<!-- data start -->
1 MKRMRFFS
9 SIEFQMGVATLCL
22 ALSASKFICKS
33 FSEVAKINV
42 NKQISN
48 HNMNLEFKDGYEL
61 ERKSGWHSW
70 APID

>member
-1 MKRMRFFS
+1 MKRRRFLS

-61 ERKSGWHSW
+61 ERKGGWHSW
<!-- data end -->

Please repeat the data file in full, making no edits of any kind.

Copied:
1 MKRMRFFS
9 SIEFQMGVATLCL
22 ALSASKFICKS
33 FSEVAKINV
42 NKQISN
48 HNMNLEFKDGYEL
61 ERKSGWHSW
70 APID

>member
-1 MKRMRFFS
+1 MKRRRFLS

-61 ERKSGWHSW
+61 ERKGGWHSW